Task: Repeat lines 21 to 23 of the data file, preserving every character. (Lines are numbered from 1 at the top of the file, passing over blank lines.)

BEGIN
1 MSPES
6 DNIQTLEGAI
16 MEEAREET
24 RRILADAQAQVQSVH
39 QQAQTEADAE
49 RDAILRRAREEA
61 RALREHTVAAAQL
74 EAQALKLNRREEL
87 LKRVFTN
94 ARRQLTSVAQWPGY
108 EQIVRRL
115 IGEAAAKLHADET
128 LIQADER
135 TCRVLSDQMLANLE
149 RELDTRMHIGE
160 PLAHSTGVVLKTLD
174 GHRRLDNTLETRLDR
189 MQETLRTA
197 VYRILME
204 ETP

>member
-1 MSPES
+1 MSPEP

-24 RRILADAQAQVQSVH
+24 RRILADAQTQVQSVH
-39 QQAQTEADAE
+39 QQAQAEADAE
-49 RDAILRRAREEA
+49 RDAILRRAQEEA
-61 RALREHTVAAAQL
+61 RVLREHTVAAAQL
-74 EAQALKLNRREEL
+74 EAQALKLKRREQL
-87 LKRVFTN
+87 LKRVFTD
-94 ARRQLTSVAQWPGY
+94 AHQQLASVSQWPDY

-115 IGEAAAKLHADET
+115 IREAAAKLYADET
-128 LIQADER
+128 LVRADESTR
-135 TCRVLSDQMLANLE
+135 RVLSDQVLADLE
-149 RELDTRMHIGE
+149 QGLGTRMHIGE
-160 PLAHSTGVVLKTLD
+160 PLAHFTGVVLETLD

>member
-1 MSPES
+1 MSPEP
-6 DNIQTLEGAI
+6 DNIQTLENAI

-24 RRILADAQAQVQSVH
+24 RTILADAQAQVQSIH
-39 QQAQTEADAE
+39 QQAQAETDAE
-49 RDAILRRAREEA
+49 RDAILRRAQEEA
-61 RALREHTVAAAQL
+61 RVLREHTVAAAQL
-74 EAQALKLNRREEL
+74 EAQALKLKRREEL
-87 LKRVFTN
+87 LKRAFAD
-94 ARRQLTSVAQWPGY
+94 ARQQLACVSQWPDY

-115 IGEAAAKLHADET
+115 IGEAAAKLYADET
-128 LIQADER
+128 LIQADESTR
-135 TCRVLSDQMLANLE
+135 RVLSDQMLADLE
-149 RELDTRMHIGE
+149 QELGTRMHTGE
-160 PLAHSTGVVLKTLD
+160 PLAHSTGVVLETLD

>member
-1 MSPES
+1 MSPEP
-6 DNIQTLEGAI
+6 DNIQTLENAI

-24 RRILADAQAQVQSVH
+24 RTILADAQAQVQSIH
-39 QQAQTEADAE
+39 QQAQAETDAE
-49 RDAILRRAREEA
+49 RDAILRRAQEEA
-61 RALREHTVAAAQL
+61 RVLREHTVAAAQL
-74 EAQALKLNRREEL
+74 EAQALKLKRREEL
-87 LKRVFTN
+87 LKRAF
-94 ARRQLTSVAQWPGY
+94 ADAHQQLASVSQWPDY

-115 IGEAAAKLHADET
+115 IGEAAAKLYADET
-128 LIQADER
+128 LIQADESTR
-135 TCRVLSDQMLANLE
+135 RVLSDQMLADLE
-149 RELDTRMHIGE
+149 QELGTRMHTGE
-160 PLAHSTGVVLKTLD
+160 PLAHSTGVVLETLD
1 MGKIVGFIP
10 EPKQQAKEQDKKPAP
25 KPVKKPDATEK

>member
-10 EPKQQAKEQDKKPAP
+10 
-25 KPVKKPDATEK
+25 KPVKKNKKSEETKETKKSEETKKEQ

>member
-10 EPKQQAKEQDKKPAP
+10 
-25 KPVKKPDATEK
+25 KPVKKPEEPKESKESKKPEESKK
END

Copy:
>member
-1 MSPES
+1 MSPEP